A guidebook to the pathway, which contains all the poems, a map of their positions and biographical notes on the poets is available from Katikati Craft Shop, Katikati Information Centre and Books A Plenty in Grey St, Tauranga.
For further reading on Katikati Haiku Pathway, visit http://www.poetrysociety.org.nz/katikati-haiku-pathway/
Papamoa Hills Cultural Heritage Regional Park
Stunning views and the chance to stand on an ancient pa site where Maori warriors scanned the slopes for invaders…are two of the best reasons for hiking into the Papamoa Hills. On a clear day you can see the Mount and Tauranga to the west, far beyond the Te Puke area to the south-east and Mount Ngongotaha to the south. Mayor, Motiti and White islands also come into the picture.
Opened in 2004, and now owned by the Regional Council, the park is a unique mix of ancient pa sites, pockets of native forest and farm land. In total it covers 108 hectares.
The land was purchased from a local farming family, the Mc Naughtons, to provide for passive recreation – hikers and sightseers. (The area is off-limits to mountain-bikers, and dogs and fires are banned). The Mc Naughtons reportedly turned down a $4 million offer from developers to keep the area as a ‘people’s park.’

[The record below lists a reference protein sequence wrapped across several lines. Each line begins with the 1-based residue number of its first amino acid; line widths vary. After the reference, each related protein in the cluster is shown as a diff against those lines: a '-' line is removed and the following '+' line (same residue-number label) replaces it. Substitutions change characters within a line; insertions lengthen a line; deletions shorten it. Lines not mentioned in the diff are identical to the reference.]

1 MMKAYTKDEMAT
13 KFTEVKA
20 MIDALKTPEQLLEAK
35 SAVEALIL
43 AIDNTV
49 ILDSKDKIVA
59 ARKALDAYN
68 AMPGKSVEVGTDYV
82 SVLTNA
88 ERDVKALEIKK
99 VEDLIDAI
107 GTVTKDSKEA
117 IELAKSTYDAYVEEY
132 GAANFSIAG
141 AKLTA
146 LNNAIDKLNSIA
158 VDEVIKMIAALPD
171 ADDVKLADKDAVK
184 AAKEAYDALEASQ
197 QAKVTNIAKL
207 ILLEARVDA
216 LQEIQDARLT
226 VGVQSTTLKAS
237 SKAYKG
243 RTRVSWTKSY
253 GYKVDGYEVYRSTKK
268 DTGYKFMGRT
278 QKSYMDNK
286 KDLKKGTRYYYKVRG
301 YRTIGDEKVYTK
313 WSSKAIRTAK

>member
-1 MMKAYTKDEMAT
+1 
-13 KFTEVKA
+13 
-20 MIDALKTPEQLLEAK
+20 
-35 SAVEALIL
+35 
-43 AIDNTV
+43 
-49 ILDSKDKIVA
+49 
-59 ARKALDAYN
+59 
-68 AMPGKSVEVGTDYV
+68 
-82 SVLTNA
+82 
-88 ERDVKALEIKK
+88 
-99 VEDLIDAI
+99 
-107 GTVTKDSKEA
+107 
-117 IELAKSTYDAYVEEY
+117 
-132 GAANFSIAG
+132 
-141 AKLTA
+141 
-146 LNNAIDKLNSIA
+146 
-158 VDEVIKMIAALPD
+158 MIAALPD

The walk to the summit takes around 45 minutes. The first part of the trail goes through a mature pine forest that has, in a curious contrast, tall native kawakawa growing underneath. It’s easy going; the track has a smooth clay base spread with grit, and much of it is covered with soft pine needles.
Over the first ridge, the ground drops away as the track heads down into a gully filled with native bush. Bellbirds and tui can be heard calling from the trees, and there are also native wood pigeon, or kereru in the area.
The last part of the track is across farm paddocks, and a high, grassy plateau that leads up to the summit marked by a trig station – a former Maori pa site with commanding, spot-the-invaders views in all directions. This is one of seven historical pa sites that have been described as some of the most impressive in the region. Carbon-dated artefacts have shown occupation goes back to at least the 15th century.
According to local historians, the local tribes’ ancestors arrived from Hawaiki aboard two waka or canoes, Te Arawa and Takitimu, and settled in the Papamoa area, which became “strategic and coveted” with the arrival of Mataatua, a third canoe. Local Tauranga and Te Puke tribes now regard the area as He taonga tukuiho, a heritage treasure.
You can wander freely throughout the park, but visitors are asked to stay inside the boundaries which are identified by white fence posts. Please try not to disturb grazing sheep and cattle.
The Papamoa park is easy to access via a short drive along State Highway 2 from Tauranga towards Te Puke - to Popular Lane (look for the regional park signpost). The entrance is just 800 metres from the highway, with ample parking and toilets provided. A large signboard has lots of information on tracks, the parks history, etc. Brochures are also available from visitor centres, council offices, and the fruit and vegetable market in Poplar Lane. Lennard’s Orchard sells drinks and some quirky stuff – ostrich egg shells and emu oils!
For park inquiries, call 07-577 7000.